The patient had a lower level of consciousness and left-sided hemiparesis. A whole-body CT scan was performed which showed multiple cerebral haemorrhages, pulmonary nodules, 2 abscessified collections in liver segment IV and left-sided perirenal free fluid. Treatment was changed to meropenem, amikacin and linezolid. A planned colonoscopy was performed which showed no abnormalities.

In subsequent ultrasound scans, hepatic fluid collection had reached 40mm. Radiologically guided percutaneous drainage was unsuccessfully attempted. Treatment with meropenem, ceftriaxone and azithromycin was continued up to 8 weeks. Neurological recovery and resolution of brain, lung and liver lesions were achieved.

Discussion

K. pneumoniae is a Gram-negative enterobacterium that colonises the nasopharynx and gastrointestinal tract. Hypermucoviscosity is a characteristic possessed by only some K. pneumoniae strains that is associated with greater pathogenic power. Serotype K1 strains are positive for the magA gene, associated with hypermucoviscosity, which is part of the capsular operon of serotype K1 and essential for synthesising exopolysaccharides. The mucoid phenotype A (rpmA) regulator plasmid is the transcriptional activator which forms part of the molecular mechanism which in turn amplifies polysaccharide synthesis. Its virulence has also been associated with the aerobactin gene, a siderophore which maintains a constant flow of iron to the bacterium, thereby increasing its lethality.2–4

These strains cause liver abscesses with metastatic impairment (endogenous endophthalmitis and CNS infections).5 This syndrome is an emerging infectious disease, initially reported in Asia but also documented in non-Asian patients and patients whose only risk factor is diabetes (which alters phagocytosis in Kupffer cells). Other authors think that the serotype K1 is the only risk factor for developing septic complications, including in immunocompetent patients.6,7

Few cases have been reported in Spain.8,9 This is the first with multi-organ impairment documented at our hospital. The patient was a representative of an airline with journeys to eastern countries and had lived in the United Arab Emirates for 4 years. Therefore, we thought that he may have acquired K. pneumoniae outside of Spain and that it may have found its way into his biliary tract despite the correct antibiotic treatment.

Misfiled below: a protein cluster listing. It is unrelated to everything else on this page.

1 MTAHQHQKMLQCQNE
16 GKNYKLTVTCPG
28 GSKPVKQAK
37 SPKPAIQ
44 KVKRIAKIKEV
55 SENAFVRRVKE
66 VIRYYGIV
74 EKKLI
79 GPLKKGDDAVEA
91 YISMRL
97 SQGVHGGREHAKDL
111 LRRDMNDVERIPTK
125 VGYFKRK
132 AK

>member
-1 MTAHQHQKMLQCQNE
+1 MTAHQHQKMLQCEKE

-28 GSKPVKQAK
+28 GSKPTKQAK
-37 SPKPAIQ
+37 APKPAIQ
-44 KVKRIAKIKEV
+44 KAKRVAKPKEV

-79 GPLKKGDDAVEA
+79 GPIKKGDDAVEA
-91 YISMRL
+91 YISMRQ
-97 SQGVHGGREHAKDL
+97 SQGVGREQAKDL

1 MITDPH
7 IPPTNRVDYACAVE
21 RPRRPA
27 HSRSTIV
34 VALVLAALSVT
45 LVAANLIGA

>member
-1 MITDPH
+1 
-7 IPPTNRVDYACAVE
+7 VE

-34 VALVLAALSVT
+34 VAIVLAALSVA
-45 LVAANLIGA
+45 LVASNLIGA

Although K. pneumoniae liver abscess syndrome in our area may be very uncommon, we believe that it should be taken into account, especially in diabetic patients. Diabetes is a risk factor and is associated with a worse visual prognosis in patients with endophthalmitis.2 Strict glycaemic control may prevent metastatic complications in patients infected with serotype K1 K. pneumoniae. Even with suitable treatment (third-generation cephalosporins which penetrate the vitreous and CNS well), an early diagnosis would allow prompt percutaneous drainage, which could prevent the development of metastatic foci.10

References
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Please cite this article as: Barbeito-Castiñeiras G, Ladra González MJ, Domínguez Santalla MJ, Rivero Velasco C. Afectación multiorgánica por Klebsiella pneumoniae serotipo K1. Enferm Infecc Microbiol Clin. 2017;35:321–322.

Copyright © 2016. Elsevier España, S.L.U. and Sociedad Española de Enfermedades Infecciosas y Microbiología Clínica